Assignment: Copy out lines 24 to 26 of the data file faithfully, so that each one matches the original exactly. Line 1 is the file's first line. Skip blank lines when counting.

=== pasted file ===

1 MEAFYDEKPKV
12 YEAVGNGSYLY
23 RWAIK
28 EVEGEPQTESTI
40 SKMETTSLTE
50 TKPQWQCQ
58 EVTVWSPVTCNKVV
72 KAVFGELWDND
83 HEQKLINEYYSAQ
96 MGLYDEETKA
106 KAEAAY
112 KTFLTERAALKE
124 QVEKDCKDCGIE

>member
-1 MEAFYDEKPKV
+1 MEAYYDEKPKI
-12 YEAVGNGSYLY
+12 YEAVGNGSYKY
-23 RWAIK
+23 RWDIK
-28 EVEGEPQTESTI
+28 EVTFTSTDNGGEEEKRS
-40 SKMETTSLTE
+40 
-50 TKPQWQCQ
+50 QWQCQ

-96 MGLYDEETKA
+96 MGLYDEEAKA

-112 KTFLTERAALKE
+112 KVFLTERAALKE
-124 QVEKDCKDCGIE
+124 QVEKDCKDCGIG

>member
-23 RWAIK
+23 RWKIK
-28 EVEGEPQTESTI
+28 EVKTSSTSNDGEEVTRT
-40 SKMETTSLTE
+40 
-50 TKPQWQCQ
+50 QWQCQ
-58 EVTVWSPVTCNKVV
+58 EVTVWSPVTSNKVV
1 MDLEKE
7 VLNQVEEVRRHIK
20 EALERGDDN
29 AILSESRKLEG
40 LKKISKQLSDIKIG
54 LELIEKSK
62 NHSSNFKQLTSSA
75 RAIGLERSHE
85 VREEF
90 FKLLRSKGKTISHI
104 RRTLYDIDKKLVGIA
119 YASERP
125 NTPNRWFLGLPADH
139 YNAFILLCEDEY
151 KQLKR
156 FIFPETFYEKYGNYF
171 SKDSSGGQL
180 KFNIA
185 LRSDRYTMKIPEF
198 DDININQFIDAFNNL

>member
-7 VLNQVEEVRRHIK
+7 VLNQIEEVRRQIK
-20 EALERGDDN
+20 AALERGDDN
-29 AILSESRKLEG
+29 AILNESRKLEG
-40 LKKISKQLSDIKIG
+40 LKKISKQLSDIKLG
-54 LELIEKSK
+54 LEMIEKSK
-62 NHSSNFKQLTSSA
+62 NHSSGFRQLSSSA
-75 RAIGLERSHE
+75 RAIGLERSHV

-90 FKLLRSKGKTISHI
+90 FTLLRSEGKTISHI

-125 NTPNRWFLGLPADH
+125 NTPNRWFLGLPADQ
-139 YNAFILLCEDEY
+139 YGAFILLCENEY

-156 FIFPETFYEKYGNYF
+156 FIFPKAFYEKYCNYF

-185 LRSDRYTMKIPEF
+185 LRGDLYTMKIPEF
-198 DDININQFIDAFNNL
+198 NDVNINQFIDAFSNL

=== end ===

+40 
-50 TKPQWQCQ
+50 QWQCQ